Companies Act, 2013Section 621-A of the Companies Act states that any offence under the Companies Act, which is not punishable only by imprisonment or imprisonment and fine, shall be compoundable by Company Law Board or Regional Director as the case may be. In VLS Finance, it was held that that section 621-A provided that the compounding powers shall only be exercised by Company Law Board and Regional Director, and the prior permission of the Court was not necessary for such compounding.

In the author’s opinion, the decision in VLS Finance is proper in law because it correctly analyses the legislative intent behind the Companies Act. The Court correctly observed that – “It is also a cardinal rule of interpretation that words, phrases and sentences are to be given their natural, plain and clear meaning.” Furthermore, in contradiction to the NI Act, section 621-A of the Companies Act has the language analogous to section 24A of the SEBI Act. Hence, in this case, the Supreme Court was correct in using VLS Finance to base its decision instead of JIK Industries as had been done by the trial court.

The procedural requirements under section 24A

The 2007 SEBI circular specified the procedure for making an application for the compounding of an offence under section 24A. It states that apart from filing the application before SAT/Court, a copy of the application is to be sent to the Prosecution Division of SEBI. The HPAC of SEBI shall then present its acceptance or rejection before the adjudicating authority. Therefore, SEBI must present its views before the adjudicating authority. However, the final decision in this regard rests with the adjudicating authority.  

Apart from the procedural aspects of section 24A, the 2012 SEBI Amendment Circular states that “serious fraudulent and unfair trade practices which, in the opinion of the Board, cause substantial losses to investors and/or affects their rights” shall not be settled by SEBI under section 24A.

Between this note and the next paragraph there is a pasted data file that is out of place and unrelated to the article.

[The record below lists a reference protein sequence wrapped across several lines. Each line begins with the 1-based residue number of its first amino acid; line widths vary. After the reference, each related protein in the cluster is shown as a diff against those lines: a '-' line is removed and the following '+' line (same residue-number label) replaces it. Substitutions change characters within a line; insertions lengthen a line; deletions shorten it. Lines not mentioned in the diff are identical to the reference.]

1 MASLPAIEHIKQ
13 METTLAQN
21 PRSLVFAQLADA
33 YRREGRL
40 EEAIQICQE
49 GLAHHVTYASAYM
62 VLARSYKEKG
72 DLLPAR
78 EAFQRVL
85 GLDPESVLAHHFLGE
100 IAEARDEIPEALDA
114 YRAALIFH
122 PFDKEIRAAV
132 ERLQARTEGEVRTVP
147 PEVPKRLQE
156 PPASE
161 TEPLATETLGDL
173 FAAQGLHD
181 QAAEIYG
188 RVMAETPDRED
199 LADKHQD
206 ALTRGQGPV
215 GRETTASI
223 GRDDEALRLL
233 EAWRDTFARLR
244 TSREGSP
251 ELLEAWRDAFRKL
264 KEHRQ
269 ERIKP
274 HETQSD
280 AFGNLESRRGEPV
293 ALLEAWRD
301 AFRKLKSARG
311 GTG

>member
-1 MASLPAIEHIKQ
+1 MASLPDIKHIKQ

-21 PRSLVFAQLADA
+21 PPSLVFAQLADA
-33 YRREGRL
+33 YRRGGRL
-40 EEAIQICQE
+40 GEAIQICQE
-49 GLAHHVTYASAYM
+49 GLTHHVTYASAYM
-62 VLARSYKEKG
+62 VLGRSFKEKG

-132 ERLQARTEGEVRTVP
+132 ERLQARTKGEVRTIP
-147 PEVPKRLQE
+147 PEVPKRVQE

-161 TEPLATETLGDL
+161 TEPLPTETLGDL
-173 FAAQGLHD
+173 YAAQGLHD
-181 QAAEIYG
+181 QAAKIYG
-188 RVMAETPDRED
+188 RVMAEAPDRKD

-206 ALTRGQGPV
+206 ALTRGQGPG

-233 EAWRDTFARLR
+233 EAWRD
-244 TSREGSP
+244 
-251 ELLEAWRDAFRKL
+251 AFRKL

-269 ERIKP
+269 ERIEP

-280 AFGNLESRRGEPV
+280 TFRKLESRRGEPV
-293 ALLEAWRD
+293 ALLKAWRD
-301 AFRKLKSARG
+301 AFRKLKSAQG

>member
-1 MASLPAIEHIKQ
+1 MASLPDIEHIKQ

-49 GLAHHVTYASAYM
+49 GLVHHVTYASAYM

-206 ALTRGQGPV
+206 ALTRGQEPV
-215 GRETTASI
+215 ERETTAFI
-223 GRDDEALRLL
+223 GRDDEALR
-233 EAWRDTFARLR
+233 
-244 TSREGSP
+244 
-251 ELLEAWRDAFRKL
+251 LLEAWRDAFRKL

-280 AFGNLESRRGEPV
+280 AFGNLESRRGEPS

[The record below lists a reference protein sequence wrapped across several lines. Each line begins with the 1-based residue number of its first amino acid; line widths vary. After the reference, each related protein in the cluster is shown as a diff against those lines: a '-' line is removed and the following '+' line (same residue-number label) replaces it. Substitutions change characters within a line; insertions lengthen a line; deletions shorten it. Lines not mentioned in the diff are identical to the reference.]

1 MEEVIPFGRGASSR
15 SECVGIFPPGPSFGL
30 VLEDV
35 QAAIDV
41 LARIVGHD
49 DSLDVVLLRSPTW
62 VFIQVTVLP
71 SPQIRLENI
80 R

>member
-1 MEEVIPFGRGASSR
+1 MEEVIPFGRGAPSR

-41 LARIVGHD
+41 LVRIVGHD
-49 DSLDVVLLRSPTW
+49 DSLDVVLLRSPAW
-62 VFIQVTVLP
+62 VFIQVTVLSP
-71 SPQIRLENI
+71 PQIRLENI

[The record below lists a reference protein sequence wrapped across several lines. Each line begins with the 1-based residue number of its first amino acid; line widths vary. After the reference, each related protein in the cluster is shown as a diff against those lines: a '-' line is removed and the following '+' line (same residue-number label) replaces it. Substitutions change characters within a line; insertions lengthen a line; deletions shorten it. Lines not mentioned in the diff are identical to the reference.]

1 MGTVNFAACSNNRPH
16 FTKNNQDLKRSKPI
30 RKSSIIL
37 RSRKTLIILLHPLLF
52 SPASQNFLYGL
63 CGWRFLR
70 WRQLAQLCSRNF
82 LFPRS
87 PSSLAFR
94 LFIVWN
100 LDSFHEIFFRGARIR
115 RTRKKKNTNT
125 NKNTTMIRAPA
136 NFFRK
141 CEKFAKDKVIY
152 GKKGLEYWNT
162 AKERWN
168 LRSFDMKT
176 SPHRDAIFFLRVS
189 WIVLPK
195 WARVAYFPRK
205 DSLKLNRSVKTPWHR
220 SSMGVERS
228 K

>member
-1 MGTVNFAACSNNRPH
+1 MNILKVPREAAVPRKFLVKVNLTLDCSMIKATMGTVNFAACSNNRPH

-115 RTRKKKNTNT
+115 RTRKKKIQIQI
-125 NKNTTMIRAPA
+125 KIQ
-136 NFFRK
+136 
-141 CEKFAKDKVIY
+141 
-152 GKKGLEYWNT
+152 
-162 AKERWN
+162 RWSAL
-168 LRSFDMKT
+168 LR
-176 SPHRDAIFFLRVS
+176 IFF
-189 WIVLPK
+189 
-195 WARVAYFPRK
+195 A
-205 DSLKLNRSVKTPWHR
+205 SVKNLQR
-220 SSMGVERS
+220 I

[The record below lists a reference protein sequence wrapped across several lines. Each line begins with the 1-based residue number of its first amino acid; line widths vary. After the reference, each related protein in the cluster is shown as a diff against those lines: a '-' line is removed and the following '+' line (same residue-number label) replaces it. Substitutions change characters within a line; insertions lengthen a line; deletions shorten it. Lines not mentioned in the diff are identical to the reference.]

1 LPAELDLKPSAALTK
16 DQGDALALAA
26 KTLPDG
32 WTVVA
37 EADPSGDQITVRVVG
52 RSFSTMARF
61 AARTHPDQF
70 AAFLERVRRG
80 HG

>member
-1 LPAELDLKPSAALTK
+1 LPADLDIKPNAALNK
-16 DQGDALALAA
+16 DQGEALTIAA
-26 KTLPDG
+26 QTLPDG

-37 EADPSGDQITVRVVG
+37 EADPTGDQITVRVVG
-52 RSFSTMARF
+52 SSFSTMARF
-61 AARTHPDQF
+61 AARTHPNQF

Role of SEBI as a Regulatory Body

SEBI was incorporated to promote the healthy growth of India’s securities markets and prohibit unfair trade practicesrelating to securities markets. The powers of SEBI have grown to protect the interests of the investors which have increased in tune to parallel developments in the economy.  It is to be seen here that the courts have duly noted the expertise and regulatory powers of SEBI and have refrained from substituting their wisdom over the actions of SEBI. (See GL Sultania, PGF Limited, Akshaya Infrastructure)

Therefore, in Prakash Gupta, the Supreme Court correctly observed that “the view of SEBI, as envisaged in the 2007 SEBI Circular, must undoubtedly be sought by the SAT or the Court, to decide on whether an offence should be compounded. For SEBI can provide an expert view on the nature and gravity of the offence and its implication upon the protection of investors and the stability of the securities’ market. These considerations and others which SEBI may place before the SAT or the Court would be of relevance in determining as to whether an application for compounding should be allowed.”

Implications of the Supreme Court’s Guidelines

In this case, the court formulated some guidelines to be kept in mind by the SAT/Court before adjudicating compounding applications. The Court held that –

1. The adjudicating authorities must adhere to the factors enumerated in the 2007 SEBI Circular while deciding whether a compounding application must be allowed.

2. Views of HPAC of SEBI must be given due deference and the adjudicating authorities must differ from them only in cases where they are mala fide and manifestly arbitrary.

3. It should be ensured that the composition of offences does not mirror quashing of offences (under section 482 of CrPC) and that the aggrieved parties are suitably restituted by the accused before compounding the offence.

4. In cases where non-prosecution of an offence shall affect the public at large, the adjudicating authority should not compound the offence even if the aggrieved party is restituted.


The Prakash Gupta ruling is significant because the views of SEBI as an expert body have been given adequate substance in compounding of offences . However, since the Court has pronounced that consent of SEBI is not sine non qua for compounding of offences, it can be said that its role has been reduced from what was held in NH Securitiescase. Lastly, the Supreme Court has aptly exercised its jurisdiction by providing the said guidelines which suitably weigh the seriousness of an offence before providing for efficacious and authoritative disposal of the same.

The Court has interpreted the SEBI Act in an apposite manner keeping in view, the intention of the lawmakers.  After Prakash Gupta, SEBI Act has come at par with NI Act which already has guidelines issued for it by the Supreme Court.

– Abhiraam Shukla